The future path of the typhoon is now highly uncertain, as steering currents are weakening and the storm is slowing down. A weakness in the ridge of high pressure steering Lupit west-southwest is developing, and several models (ECMWF, GFS) now predict recurvature of the typhoon before it reaches the Philippines. This optimistic scenario is counterbalanced by the very pessimistic forecasts of the UKMET and NOGAPS models, which take the typhoon inland over the northern portion of Luzon 1 - 2 days from now, and then stall the storm for 2 - 3 days. This would cause a major flooding disaster, as the soils are already saturated and the dams completely full from the 20+ inches of rain dumped by Super Typhoon Parma in early October. If Lupit stalls for several days over Luzon, it would dump another 20+ inches of rain, triggering massive flash flooding and life-threatening mudslides.

Storm chased Jim Edds is in northern Luzon to document Lupit's landfall, and has some interesting photos of the preparations the residents are taking.


Figure 2. Rainfall rates observed by a polar-orbiting microwave satellite at at 10:24 UTC Wednesday 10/21/09. Lupit is expected to dump rains in excess of one inch per hour (red and pink colors) along its path. Up to 12 inches of rain in a 24-hour period are expected from the typhoon. Image credit: Navy Research Lab, Monterey..

I'll have an update Thursday morning.

Jeff Masters

Reader Comments

Comments will take a few seconds to appear.

Post Your Comments

Please sign in to post comments.

or Join

Not only will you be able to leave comments on this blog, but you'll also have the ability to upload and share your photos in our Wunder Photos section.

Display: 0, 50, 100, 200 Sort: Newest First - Order Posted

Viewing: 639 - 589

Page: 1 | 2 | 3 | 4 | 5 | 6 | 7 | 8 | 9 | 10 | 11 | 12 | 13 | 14 | 15 | 16 | 17 | 18 | 19 | 20 | 21Blog Index

Good Evening...
Member Since: Posts: Comments:
94L been drop the navy site no longer has it up
Member Since: Posts: Comments:
Quoting HURRICANECAT5:
Looks like convection is on the increase and so is vorticity with 94L. Vorticity is alot better organized and this is the most organized convection pattern we have seen with this system.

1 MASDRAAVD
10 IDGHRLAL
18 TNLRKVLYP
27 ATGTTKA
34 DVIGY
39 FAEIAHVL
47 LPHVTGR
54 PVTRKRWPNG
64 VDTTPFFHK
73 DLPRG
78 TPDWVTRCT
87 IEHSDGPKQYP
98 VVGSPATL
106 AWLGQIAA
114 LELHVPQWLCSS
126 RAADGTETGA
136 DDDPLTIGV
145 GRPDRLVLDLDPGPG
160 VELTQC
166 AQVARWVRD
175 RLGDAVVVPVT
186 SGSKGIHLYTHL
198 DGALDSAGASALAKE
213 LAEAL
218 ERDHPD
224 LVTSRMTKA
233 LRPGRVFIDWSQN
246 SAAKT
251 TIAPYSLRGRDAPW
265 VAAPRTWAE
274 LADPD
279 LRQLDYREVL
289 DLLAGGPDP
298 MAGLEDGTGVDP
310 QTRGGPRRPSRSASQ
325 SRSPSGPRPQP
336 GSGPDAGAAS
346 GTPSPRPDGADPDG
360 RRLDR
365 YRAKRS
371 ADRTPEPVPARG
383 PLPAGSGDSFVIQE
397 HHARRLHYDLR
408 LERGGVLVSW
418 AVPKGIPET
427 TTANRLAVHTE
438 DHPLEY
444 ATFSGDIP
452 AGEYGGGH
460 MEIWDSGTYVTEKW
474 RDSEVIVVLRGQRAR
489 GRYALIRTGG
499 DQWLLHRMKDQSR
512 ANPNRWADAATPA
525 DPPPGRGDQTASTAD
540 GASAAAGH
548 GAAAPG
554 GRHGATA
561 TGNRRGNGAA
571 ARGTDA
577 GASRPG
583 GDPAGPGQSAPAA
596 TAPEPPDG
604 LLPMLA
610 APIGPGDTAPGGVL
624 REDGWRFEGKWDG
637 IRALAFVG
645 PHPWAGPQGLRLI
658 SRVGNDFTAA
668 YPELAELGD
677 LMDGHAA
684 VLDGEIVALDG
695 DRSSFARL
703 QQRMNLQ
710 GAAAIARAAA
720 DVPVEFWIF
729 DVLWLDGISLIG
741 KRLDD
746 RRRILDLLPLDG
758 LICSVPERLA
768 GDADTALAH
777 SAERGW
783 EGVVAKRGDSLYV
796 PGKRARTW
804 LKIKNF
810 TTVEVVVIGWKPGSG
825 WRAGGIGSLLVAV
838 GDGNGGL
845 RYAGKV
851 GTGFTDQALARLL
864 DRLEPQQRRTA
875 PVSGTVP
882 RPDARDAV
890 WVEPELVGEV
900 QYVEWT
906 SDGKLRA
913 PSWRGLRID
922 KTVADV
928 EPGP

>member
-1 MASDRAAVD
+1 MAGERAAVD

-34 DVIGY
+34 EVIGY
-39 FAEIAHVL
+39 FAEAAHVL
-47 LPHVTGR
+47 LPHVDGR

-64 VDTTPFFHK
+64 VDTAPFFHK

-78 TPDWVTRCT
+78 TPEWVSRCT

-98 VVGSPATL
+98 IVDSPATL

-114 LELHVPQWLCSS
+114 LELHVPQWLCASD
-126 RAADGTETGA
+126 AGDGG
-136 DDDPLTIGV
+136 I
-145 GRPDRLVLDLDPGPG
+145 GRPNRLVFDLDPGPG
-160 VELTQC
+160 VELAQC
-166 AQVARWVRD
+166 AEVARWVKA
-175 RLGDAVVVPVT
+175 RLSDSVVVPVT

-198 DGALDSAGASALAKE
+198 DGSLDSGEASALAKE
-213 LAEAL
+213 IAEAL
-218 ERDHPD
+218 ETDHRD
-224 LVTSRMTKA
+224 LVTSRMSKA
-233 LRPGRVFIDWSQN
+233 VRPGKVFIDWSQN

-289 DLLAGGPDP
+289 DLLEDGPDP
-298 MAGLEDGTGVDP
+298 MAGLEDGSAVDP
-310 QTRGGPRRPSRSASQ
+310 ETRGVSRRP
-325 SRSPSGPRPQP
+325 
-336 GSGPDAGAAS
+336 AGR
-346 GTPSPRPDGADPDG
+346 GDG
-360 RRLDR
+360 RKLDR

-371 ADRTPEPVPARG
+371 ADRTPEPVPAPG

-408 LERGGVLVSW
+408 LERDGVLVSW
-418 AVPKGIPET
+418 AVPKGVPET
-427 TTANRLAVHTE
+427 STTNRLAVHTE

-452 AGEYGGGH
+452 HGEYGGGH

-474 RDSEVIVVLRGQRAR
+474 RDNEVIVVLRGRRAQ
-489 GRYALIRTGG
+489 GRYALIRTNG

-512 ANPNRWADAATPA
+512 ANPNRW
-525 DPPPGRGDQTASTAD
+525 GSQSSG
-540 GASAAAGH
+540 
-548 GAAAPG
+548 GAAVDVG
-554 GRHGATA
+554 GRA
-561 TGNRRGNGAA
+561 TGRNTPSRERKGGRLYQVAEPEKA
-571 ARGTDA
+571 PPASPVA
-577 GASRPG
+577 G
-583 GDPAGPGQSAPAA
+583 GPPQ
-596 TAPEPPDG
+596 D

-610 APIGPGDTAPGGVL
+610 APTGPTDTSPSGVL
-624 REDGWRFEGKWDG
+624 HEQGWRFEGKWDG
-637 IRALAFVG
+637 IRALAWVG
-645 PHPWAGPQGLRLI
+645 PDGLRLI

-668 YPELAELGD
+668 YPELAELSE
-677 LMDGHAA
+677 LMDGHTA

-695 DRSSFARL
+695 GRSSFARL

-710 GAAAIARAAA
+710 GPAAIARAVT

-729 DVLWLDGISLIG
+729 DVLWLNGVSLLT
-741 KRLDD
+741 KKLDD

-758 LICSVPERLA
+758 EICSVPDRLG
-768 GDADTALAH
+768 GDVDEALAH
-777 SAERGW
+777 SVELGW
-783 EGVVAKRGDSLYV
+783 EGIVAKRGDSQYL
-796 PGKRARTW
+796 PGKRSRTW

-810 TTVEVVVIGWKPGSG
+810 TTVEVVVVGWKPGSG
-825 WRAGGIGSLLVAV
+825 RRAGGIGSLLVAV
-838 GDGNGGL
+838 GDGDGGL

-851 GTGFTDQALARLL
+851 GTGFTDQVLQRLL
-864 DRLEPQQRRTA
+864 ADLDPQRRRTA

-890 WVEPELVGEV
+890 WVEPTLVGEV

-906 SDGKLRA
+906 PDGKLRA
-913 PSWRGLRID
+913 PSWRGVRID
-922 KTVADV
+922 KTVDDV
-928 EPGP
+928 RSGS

How do you post an image on the blog?



=====================================================
Look up to the right on this page and see link:

How to start your own blog, and add blog images and links


and then click on:

How do I add an image?


Member Since: Posts: Comments:
Quoting HURRICANECAT5:
Looks like convection is on the increase and so is vorticity with 94L. Vorticity is alot better organized and this is the most organized convection pattern we have seen with this system.

How do you post an image on the blog?
Right click on the image you want to post, go to properties, copy location then you go to iamge where you comment paste the location,enter,enter and then post comment. hope you can understand this. I had a tough time but have learned now.
Member Since: October 9, 2008 Posts: 0 Comments: 8435
635. amd
Quoting Weather456:



I'm not sure you guys using Puerto Limon since the daytime cycle of pressure would of interfere with any reliable pressure patterns when the center came ashore. In addition, I do think the system heights would of fall while over land so the land obs would reveal that very same thing. Further, there are obs closer to the supposed center which supported a gradual decrease in pressure not 24 hrs but 72 hrs, indicating slow development which as been repeated over and over again.

have a good night.


that's a good point, however a word of caution, the center came onshore sometime last night, I think around 9 pm or so.

I have been following the observations around Puerto Limon off and on for the past 2 days, and I think that only report from 7 am edt to 7 pm edt, so I'm not sure that we have an accurate measurement of what the exact pressure was at landfall of the center last night.

Anyway, I do agree with you on the model thing. There is a lack of information in the sw caribbean (lack of buoys, inconsistent weather stations, part time weather stations, wind observations possibly being affected by winds funneling through the mountains of Panama, Nicaragua, etc.), so therefore the models may not have all the proper information to make a correct forecast.